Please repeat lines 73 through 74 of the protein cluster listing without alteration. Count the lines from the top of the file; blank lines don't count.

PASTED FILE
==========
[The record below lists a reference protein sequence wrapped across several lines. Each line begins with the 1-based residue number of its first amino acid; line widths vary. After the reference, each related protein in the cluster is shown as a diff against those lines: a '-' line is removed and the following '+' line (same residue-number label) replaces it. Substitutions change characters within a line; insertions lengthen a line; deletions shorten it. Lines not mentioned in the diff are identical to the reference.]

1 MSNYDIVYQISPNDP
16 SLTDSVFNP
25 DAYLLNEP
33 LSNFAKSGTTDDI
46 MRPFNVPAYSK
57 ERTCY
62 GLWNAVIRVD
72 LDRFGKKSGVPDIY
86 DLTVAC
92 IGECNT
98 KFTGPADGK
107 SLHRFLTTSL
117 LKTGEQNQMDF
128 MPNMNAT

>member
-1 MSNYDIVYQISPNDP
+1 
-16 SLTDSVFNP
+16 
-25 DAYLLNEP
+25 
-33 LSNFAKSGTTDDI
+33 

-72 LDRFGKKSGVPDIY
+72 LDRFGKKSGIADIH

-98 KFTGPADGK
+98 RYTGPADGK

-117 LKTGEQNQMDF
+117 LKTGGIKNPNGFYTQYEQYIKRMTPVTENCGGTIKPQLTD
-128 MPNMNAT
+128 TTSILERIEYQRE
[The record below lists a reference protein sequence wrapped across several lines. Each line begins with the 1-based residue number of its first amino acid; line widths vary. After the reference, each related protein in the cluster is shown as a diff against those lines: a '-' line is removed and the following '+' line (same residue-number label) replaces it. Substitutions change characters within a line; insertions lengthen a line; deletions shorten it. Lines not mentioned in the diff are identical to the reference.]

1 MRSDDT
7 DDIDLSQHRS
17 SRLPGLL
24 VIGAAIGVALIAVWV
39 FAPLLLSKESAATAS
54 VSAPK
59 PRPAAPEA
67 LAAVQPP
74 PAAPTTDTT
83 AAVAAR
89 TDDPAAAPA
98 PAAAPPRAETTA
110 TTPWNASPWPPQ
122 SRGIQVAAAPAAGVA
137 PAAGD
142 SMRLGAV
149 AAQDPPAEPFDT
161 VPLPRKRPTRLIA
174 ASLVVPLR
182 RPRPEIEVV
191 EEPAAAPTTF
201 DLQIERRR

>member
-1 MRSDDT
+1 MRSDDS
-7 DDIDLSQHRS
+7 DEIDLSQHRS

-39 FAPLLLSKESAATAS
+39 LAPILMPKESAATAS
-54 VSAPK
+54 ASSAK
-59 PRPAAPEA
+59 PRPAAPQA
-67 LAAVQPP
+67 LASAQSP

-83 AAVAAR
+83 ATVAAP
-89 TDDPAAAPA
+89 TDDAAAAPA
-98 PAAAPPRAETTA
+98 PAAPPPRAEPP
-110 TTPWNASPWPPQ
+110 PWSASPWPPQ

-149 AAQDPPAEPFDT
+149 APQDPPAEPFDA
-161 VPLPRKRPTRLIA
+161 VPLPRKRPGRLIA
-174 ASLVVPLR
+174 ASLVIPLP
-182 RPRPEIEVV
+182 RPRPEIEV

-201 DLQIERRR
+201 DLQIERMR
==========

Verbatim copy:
-98 PAAAPPRAETTA
+98 PAAPPPRAEPP